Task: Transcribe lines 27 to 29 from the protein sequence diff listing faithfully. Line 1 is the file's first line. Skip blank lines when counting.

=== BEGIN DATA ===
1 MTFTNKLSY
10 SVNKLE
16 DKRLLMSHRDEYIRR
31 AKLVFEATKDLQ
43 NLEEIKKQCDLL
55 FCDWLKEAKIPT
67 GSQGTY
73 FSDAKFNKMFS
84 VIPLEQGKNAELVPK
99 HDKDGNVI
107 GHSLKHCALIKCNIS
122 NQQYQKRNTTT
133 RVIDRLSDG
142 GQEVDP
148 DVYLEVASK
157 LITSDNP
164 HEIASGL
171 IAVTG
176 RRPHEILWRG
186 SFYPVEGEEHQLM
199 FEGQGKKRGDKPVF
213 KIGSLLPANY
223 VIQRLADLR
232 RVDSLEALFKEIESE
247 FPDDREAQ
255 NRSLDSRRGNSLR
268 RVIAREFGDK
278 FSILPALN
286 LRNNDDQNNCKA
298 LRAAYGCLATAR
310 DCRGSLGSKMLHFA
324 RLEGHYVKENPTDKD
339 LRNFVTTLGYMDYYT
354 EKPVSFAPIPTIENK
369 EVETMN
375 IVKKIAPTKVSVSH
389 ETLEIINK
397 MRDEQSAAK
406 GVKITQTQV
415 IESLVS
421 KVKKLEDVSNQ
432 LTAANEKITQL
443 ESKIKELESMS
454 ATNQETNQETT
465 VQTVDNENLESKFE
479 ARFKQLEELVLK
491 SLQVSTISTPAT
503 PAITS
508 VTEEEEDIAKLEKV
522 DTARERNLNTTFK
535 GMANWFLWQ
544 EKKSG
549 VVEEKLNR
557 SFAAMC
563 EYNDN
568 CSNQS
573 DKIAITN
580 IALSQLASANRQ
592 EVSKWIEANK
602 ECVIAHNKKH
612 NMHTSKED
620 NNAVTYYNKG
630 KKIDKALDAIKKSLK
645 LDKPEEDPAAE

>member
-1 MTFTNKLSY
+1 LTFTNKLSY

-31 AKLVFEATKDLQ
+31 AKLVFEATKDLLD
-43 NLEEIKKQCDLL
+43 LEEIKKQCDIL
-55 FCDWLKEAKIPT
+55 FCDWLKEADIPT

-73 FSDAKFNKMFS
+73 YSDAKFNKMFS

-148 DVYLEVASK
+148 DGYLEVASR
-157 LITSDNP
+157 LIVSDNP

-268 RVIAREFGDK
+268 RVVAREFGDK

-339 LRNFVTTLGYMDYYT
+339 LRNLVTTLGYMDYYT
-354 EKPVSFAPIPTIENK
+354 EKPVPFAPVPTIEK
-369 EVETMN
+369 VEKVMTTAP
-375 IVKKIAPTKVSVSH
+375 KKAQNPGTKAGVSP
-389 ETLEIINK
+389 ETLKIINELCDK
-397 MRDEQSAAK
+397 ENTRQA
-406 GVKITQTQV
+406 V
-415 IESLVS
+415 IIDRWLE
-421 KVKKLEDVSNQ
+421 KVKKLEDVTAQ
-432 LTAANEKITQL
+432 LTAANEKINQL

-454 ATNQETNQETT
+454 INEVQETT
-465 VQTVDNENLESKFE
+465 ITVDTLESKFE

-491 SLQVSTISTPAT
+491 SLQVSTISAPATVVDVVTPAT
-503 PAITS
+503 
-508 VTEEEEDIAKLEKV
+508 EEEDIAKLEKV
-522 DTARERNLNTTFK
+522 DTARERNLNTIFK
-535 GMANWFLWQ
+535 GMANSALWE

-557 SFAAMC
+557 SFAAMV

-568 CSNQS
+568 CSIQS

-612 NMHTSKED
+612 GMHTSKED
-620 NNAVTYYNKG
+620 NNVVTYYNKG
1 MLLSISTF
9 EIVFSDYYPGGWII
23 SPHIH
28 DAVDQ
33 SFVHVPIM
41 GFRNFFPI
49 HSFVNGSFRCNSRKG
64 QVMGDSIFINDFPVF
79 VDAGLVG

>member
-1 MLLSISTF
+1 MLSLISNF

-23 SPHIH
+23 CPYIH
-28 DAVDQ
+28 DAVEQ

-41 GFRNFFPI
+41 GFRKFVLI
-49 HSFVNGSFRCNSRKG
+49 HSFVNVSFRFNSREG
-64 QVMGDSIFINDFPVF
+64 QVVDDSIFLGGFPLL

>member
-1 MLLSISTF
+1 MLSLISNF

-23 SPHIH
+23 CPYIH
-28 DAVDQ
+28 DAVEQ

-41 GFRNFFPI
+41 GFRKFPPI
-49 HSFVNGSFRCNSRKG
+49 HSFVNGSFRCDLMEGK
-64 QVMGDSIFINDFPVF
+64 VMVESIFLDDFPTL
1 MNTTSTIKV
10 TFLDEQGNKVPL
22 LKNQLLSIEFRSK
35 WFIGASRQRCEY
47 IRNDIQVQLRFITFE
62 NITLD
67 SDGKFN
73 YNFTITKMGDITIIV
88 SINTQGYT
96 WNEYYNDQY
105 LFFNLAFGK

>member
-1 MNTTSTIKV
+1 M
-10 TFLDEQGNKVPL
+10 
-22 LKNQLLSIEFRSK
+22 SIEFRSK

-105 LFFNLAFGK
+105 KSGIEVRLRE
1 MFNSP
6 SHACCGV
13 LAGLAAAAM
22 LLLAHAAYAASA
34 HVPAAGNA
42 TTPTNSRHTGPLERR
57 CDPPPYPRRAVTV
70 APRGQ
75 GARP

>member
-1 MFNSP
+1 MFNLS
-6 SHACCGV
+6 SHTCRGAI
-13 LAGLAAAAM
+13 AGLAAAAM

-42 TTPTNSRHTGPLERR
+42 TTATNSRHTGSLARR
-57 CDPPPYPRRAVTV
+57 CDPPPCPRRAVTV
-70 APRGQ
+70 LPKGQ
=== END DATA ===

268 RVIAREFGDK
278 FSILPALN
286 LRNNDDQNNCKA